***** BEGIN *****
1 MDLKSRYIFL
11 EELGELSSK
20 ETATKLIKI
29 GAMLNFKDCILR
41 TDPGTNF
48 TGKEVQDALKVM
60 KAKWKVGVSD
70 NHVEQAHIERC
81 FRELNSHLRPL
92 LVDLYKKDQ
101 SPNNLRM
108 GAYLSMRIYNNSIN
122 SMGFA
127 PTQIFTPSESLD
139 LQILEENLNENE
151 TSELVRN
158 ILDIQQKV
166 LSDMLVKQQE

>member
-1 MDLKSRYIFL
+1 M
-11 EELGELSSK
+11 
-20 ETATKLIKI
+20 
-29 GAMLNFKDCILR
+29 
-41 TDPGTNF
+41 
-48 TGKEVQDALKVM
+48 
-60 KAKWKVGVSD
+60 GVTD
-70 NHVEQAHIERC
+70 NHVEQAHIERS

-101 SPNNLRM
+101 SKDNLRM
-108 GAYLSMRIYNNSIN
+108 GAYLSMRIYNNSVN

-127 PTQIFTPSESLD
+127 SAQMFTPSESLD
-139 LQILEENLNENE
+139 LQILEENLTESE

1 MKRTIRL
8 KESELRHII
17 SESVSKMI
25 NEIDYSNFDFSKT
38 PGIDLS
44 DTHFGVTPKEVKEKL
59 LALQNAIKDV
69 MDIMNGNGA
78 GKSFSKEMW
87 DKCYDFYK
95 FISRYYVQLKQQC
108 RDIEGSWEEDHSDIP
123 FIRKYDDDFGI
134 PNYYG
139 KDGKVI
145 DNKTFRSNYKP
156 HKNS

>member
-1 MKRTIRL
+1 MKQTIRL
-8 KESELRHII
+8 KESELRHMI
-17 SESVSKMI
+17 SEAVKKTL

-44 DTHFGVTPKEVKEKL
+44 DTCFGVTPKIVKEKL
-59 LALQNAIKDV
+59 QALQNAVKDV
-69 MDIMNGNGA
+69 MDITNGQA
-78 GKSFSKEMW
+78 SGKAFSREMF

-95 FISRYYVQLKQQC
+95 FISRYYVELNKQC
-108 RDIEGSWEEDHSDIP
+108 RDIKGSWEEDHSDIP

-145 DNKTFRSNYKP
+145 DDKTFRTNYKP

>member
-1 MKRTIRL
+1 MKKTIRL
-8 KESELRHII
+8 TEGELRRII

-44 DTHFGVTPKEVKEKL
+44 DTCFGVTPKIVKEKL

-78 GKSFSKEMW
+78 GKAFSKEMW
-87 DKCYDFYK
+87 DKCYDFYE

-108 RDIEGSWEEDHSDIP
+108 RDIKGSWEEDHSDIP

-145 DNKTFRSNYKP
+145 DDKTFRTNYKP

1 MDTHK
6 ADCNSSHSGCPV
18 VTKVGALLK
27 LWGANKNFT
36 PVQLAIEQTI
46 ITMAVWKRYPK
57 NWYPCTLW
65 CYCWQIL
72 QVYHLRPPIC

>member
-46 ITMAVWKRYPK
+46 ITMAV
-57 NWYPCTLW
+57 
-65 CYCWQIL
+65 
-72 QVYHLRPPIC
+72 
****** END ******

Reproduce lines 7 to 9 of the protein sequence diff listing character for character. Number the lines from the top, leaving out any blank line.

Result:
60 KAKWKVGVSD
70 NHVEQAHIERC
81 FRELNSHLRPL